Standard VI (A) - Disclosure of Conflicts

This standard has three parts:

  • A. Disclosure of Conflicts
  • B. Priority of Transactions
  • C. Referral Fees

A. Disclosure of Conflicts

This standard states that the members must make full and fair disclosures of all matter that could give rise to a conflicting situation with clients or employers, for example, any act that could interfere with the member’s duties towards its employer. The member should also ensure that the disclosure information is communicated effectively.

Examples of Violation

  • Example 1: An analyst has to write a research report about a company. The analyst’s firm actually has a special interest in the company being researched as the firm has business relationship with the company. This is a conflict of business interest; therefore, the analyst must disclose in his research report their special relationship with the company.
  • Example 2: An analyst inherits a huge amount of stocks in a company from his relatives. At the same time, he has published a report with a buy recommendation for the same stock. Even if the analyst’s recommendation is fair, it’s a conflict of interest, and he must disclose his ownership of the stock.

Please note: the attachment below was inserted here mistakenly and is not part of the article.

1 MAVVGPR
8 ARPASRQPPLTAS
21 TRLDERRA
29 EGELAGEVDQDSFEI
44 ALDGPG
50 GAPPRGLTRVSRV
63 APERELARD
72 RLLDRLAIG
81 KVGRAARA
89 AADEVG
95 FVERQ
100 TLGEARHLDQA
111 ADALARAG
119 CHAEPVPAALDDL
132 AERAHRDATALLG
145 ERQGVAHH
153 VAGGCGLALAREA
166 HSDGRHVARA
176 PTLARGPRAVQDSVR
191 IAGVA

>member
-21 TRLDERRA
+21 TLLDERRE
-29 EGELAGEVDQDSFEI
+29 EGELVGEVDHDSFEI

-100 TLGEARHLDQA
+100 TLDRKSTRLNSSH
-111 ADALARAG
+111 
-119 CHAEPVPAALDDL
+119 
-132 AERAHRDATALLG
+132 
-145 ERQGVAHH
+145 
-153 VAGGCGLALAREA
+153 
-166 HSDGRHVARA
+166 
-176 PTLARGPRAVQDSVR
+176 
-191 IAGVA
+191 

• Example 3: An investment firm has recently linked the performance of its portfolio managers with peer performance and benchmark indices. Given this change, a portfolio manager in an attempt to improve his portfolio performance deviates from his fund’s objectives and starts investing in high-risk stocks. He does not disclose this to his clients the new compensation structure, which has created a conflict of interest. This is a violation of the standard.
  • Example 4: An investment analyst has recently invested in a few foreign notes. Later he recommends his firm to invest in the same bond without disclosing his personal ownership of the notes. This is a violation of the standard.

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